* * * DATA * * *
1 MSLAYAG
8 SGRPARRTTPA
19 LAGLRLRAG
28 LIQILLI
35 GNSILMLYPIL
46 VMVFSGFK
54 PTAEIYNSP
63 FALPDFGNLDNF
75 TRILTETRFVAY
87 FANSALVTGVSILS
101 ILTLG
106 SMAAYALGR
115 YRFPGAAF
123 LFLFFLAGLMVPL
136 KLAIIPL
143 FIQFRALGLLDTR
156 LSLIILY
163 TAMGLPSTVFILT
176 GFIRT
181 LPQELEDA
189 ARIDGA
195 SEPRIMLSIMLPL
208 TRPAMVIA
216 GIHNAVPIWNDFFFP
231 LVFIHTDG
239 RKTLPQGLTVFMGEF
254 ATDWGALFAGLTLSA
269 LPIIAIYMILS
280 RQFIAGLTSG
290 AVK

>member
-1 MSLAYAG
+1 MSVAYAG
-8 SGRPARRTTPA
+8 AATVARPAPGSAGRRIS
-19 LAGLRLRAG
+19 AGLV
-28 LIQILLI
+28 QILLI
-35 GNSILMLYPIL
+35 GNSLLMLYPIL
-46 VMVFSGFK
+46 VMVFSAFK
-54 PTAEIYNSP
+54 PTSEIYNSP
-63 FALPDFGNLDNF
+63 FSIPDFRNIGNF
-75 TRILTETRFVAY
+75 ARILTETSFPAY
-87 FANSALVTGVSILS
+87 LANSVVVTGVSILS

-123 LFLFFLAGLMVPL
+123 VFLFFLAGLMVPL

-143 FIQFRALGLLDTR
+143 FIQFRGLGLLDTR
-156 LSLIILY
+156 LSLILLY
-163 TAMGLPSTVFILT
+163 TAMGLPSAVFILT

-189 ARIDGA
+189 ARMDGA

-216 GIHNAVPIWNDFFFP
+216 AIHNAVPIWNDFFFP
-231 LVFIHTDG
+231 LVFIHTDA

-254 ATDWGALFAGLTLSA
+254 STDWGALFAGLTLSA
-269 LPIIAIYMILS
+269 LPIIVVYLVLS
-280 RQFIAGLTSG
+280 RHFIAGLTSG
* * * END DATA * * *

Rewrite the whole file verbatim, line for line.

1 MSLAYAG
8 SGRPARRTTPA
19 LAGLRLRAG
28 LIQILLI
35 GNSILMLYPIL
46 VMVFSGFK
54 PTAEIYNSP
63 FALPDFGNLDNF
75 TRILTETRFVAY
87 FANSALVTGVSILS
101 ILTLG
106 SMAAYALGR
115 YRFPGAAF
123 LFLFFLAGLMVPL
136 KLAIIPL
143 FIQFRALGLLDTR
156 LSLIILY
163 TAMGLPSTVFILT
176 GFIRT
181 LPQELEDA
189 ARIDGA
195 SEPRIMLSIMLPL
208 TRPAMVIA
216 GIHNAVPIWNDFFFP
231 LVFIHTDG
239 RKTLPQGLTVFMGEF
254 ATDWGALFAGLTLSA
269 LPIIAIYMILS
280 RQFIAGLTSG
290 AVK

>member
-1 MSLAYAG
+1 MSVAYAG
-8 SGRPARRTTPA
+8 AATVARPAPGSAGRRIS
-19 LAGLRLRAG
+19 AGLV
-28 LIQILLI
+28 QILLI
-35 GNSILMLYPIL
+35 GNSLLMLYPIL
-46 VMVFSGFK
+46 VMVFSAFK
-54 PTAEIYNSP
+54 PTSEIYNSP
-63 FALPDFGNLDNF
+63 FSIPDFRNIGNF
-75 TRILTETRFVAY
+75 ARILTETSFPAY
-87 FANSALVTGVSILS
+87 LANSVVVTGVSILS

-123 LFLFFLAGLMVPL
+123 VFLFFLAGLMVPL

-143 FIQFRALGLLDTR
+143 FIQFRGLGLLDTR
-156 LSLIILY
+156 LSLILLY
-163 TAMGLPSTVFILT
+163 TAMGLPSAVFILT

-189 ARIDGA
+189 ARMDGA

-216 GIHNAVPIWNDFFFP
+216 AIHNAVPIWNDFFFP
-231 LVFIHTDG
+231 LVFIHTDA

-254 ATDWGALFAGLTLSA
+254 STDWGALFAGLTLSA
-269 LPIIAIYMILS
+269 LPIIVVYLVLS
-280 RQFIAGLTSG
+280 RHFIAGLTSG